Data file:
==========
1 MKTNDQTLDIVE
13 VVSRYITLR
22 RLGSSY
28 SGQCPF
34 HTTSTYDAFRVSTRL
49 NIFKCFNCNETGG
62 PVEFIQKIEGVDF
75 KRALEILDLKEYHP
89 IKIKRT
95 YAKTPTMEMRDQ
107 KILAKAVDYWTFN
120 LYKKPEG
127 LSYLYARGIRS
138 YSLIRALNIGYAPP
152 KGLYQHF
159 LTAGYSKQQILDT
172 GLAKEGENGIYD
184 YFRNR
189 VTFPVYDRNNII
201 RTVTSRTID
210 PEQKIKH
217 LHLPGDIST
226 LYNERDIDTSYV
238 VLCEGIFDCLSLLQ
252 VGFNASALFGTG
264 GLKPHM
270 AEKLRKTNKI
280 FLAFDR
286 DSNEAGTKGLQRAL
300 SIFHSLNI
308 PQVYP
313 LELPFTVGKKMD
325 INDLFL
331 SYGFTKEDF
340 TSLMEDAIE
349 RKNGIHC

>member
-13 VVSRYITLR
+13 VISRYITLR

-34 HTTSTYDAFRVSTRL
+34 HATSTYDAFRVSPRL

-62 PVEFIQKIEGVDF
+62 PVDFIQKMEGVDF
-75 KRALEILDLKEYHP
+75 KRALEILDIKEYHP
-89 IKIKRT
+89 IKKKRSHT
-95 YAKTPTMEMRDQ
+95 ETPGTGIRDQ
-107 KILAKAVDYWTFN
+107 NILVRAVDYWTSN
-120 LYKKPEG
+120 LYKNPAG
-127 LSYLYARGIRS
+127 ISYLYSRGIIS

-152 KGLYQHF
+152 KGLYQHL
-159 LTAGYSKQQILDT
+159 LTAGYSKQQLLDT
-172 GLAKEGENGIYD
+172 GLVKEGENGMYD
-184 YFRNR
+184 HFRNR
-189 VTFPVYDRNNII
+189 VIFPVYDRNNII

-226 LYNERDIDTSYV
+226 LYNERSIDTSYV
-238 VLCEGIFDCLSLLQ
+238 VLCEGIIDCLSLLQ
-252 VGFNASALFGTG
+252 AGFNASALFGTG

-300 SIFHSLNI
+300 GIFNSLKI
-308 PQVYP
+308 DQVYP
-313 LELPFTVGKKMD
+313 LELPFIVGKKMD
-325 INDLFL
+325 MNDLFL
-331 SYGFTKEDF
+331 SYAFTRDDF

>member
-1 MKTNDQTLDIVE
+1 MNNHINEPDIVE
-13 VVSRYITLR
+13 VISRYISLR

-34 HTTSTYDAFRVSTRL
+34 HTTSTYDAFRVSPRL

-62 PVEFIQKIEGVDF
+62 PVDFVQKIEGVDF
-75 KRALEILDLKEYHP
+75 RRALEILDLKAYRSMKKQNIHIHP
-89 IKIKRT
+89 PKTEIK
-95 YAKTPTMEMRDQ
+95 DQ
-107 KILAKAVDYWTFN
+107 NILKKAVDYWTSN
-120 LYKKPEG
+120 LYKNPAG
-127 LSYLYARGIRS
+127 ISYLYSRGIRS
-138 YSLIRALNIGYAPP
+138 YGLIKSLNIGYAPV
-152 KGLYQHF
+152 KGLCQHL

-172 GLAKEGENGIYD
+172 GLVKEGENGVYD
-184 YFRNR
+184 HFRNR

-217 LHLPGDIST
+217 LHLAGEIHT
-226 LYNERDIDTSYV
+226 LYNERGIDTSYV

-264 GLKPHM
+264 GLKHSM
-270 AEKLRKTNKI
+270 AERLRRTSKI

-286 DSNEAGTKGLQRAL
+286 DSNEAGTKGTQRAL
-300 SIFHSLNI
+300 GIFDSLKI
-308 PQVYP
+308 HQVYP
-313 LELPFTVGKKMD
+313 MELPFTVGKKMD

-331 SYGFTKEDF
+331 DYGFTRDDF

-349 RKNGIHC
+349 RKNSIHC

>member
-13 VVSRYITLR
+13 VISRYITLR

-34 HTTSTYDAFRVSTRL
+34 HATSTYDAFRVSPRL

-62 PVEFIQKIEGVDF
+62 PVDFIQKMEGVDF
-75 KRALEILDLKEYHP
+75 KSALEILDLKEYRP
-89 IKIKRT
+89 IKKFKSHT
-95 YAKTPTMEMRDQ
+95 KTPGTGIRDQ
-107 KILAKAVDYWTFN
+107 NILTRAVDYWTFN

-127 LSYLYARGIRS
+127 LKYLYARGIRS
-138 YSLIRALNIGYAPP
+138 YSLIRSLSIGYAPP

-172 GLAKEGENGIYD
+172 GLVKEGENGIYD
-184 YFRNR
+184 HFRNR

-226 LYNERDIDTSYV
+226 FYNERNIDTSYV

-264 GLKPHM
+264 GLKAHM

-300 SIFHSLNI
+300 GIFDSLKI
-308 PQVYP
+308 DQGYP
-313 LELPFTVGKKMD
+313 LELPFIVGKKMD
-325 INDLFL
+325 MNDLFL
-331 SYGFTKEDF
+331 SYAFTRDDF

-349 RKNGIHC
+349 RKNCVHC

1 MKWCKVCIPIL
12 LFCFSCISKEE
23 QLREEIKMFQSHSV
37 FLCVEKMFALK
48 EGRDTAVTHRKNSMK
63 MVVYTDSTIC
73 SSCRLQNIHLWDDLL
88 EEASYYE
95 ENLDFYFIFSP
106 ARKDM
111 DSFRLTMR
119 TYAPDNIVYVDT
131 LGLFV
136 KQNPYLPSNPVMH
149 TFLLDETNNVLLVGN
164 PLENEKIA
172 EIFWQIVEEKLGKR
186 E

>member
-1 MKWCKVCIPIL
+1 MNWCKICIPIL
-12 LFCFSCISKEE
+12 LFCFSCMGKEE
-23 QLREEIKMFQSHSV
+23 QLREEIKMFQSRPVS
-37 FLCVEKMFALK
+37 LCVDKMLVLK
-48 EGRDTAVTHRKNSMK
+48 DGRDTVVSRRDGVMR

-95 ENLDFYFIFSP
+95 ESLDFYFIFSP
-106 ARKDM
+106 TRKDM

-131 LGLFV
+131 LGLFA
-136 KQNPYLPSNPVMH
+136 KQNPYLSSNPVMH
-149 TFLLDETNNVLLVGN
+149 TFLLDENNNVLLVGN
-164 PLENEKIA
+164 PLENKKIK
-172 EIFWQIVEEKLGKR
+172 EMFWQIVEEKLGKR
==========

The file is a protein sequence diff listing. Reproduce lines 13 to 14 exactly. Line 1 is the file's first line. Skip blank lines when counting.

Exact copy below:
127 LSYLYARGIRS
138 YSLIRALNIGYAPP